Recurve Bow Price
Prices for your first recurve bow should be under $200. This is a learning tool that will give you a more clear path on which route in archery you want to take.
There are four Martin takedown recurves that do the job well — the most affordable are the Alder and the Poplar.
The Martin Archery Alder 54″ and the Martin Archery Alder 62″ come in at $99 and in draw weights ranging from 15# to 29# at 5# increments. The Martin Archery Poplar comes in at a 66″ AMO and ranges from 25# to 35#.
These make perfect beginning recurve bows filling our entire criteria, including a manufacturers defect 90-day warranty. The 54″ AMO is for smaller archers — children, specifically; while the 62″ AMO fits about any adult without stacking or finger pinching.
At these low draw weights, your first recurve bow will give you an idea of which path you want to take. If you choose to stay at these weights and plan on only shooting target archery, this will transition nicely over to olympic-styled target archery nicely. The ability for these bows to take accessories translates over nicely to ILF-type bows with sights, stabilizers, rests, etc.
AMO lengths are standardized units of measure for string length, but is not to be confused with actual length. For example, a 66″ AMO bow takes a 66″ AMO string, however, the physical length of that string is probably closer to 62″.
For this exercise, AMO lengths are simply standardized lengths of your bow. The shorter the bow, the more the bow will “stack” at longer draws. This is the sudden increase in draw weight at certain draw lengths. A longer bow will be much smoother to draw at varying draw lengths. For beginners, I usually recommend longer bows, as they are just more pleasant to work with and shoot.
Another benefit to longer bows is that more mass creates more stability. Olympic style recurve archers generally shoot long AMO lengths (closer to 70″) with mass attached to them to stabilize the bow for a more accurate shot.
Many will argue that new archers need to stick to lower draw weights as to not be over-bowed (having a bow too heavy to practice good form). Buying a bow in a lower draw weight will definitely help you practice form. However, I don’t personally buy in to the one-size-fits-all methodology.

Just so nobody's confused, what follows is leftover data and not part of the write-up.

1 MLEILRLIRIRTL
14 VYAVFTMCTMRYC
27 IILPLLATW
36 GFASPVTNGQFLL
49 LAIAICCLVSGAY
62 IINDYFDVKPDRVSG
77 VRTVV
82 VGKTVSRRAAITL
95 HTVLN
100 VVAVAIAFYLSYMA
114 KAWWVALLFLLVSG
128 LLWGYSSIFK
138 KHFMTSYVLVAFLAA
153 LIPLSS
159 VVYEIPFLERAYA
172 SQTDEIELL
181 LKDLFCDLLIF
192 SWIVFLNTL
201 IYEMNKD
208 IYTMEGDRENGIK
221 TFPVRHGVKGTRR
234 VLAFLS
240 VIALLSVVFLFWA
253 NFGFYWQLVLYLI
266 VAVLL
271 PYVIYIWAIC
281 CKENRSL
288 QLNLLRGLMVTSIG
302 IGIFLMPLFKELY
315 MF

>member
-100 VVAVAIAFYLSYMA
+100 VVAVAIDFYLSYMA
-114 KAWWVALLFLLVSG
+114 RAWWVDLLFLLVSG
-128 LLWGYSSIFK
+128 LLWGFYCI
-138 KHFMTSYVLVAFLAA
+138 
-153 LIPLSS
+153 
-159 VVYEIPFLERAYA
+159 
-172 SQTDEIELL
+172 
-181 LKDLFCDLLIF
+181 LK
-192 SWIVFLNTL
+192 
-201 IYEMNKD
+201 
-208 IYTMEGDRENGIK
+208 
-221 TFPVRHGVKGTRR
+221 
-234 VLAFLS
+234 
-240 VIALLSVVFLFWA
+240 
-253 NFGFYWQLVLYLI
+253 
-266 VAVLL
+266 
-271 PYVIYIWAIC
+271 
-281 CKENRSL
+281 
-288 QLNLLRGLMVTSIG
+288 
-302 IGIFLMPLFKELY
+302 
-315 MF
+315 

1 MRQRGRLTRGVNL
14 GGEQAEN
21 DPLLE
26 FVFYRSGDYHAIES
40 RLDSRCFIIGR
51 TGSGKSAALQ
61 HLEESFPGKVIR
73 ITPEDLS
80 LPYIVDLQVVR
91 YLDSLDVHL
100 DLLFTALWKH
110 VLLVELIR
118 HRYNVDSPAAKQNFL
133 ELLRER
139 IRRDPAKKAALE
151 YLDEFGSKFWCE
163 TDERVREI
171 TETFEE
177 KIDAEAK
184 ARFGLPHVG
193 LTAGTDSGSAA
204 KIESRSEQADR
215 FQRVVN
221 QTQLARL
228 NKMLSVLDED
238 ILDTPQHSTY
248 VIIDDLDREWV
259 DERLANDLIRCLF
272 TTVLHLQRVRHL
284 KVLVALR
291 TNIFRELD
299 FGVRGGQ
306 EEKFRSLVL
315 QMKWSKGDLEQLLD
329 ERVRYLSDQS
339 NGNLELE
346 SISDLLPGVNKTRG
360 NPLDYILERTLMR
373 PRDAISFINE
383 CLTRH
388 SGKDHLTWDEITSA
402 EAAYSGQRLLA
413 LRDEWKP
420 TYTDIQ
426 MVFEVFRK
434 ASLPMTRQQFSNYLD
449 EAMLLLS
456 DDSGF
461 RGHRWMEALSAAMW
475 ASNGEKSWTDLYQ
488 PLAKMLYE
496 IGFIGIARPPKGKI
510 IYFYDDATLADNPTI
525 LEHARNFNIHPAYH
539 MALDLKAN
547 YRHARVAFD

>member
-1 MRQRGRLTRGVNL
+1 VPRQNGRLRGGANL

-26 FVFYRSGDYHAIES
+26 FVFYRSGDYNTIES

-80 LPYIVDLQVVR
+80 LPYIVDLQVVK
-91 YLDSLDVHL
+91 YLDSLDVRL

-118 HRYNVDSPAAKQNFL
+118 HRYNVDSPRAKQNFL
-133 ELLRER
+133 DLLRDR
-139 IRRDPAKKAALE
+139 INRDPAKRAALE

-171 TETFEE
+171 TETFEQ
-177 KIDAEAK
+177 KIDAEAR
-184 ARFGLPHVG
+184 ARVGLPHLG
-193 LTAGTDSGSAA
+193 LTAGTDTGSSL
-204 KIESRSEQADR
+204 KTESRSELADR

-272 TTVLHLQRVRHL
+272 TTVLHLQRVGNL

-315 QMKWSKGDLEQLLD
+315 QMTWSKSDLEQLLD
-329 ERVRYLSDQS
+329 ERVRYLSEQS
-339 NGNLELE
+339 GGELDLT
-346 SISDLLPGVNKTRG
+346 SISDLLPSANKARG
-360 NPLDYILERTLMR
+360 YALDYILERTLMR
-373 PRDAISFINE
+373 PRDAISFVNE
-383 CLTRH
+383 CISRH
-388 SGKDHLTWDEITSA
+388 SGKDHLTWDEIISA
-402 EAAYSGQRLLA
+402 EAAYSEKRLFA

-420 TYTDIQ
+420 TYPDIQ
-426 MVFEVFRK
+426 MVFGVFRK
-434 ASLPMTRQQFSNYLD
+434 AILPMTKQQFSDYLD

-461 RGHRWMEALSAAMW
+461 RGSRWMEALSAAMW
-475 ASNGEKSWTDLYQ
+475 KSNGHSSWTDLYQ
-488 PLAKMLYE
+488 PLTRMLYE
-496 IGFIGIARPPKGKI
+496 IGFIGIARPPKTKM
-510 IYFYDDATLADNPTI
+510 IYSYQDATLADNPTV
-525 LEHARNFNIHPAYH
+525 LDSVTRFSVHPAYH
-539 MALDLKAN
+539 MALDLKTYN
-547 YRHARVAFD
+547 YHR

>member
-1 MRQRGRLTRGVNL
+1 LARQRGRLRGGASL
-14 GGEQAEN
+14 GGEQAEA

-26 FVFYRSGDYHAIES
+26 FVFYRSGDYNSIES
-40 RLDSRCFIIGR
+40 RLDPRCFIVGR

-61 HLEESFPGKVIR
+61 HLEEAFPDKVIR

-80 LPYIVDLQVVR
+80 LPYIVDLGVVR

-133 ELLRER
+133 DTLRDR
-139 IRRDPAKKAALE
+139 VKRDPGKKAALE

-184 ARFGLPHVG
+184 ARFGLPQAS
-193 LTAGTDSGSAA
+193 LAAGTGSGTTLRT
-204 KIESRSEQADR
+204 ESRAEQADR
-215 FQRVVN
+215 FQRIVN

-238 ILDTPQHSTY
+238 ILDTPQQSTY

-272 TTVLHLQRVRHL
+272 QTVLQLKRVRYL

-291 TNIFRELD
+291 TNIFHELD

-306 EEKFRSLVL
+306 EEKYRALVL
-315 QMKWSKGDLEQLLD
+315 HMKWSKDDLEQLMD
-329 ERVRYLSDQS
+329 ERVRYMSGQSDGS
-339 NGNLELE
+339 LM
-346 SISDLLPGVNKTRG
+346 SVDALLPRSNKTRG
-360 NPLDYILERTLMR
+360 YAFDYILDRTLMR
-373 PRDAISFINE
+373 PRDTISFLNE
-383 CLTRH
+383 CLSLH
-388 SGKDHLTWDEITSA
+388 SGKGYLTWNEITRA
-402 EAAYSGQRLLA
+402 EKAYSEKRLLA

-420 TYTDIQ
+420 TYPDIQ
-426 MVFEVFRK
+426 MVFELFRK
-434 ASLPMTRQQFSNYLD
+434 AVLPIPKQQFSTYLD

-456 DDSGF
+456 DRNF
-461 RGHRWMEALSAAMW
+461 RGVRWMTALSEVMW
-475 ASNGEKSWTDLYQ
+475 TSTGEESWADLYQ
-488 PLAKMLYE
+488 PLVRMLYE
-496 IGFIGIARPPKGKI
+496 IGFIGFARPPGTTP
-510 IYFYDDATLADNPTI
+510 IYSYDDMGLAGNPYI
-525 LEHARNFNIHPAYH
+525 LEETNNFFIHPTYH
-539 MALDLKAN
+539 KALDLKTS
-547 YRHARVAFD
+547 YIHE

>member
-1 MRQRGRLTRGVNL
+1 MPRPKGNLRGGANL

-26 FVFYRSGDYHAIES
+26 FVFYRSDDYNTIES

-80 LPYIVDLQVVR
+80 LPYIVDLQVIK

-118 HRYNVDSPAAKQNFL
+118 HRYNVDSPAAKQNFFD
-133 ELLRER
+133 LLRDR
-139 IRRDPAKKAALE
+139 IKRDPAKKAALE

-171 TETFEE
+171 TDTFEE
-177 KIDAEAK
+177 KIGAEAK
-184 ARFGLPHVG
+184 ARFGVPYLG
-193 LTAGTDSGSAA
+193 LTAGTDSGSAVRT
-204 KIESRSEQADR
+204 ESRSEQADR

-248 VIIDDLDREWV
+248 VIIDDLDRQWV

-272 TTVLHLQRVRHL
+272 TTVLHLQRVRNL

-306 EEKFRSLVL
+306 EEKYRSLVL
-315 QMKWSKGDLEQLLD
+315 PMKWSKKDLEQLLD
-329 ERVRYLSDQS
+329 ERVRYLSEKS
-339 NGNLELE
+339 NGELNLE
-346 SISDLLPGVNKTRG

Personally, I started shooting archery with a 40# bow. I have a smaller build, weighing in at 140-lb, but like to consider myself to be somewhat athletic. For those that think 30# is a waste of time, it just may be! If you are semi-athletic and are comfortable putting in some work, there isn’t any reason to not start off at 40#. I can currently shoot a 54# longbow comfortably for 2-4 hours, 12-arrows at a time, waiting for pulls.
In this case, the Alder and Poplar may not be best suited for you. However, at under $200 ($149 and $199, respectively), the Martin Archery Willow bow and the Martin Archery Cypress bow are well suited. The Martin Willow comes in at 60″ AMO and the Martin Cypress comes in at 66″ AMO. What’s interesting about the Martin Cypress is that for $199, it has the same AMO-length of it’s older brother, the Martin Hunter bow, making this an easy tradbow transition when it comes time to upgrade.
Each of the aforementioned bows comes with a 90-day manufacturer’s warranty from Martin Archery, making them prime candidates for your first recurve bow.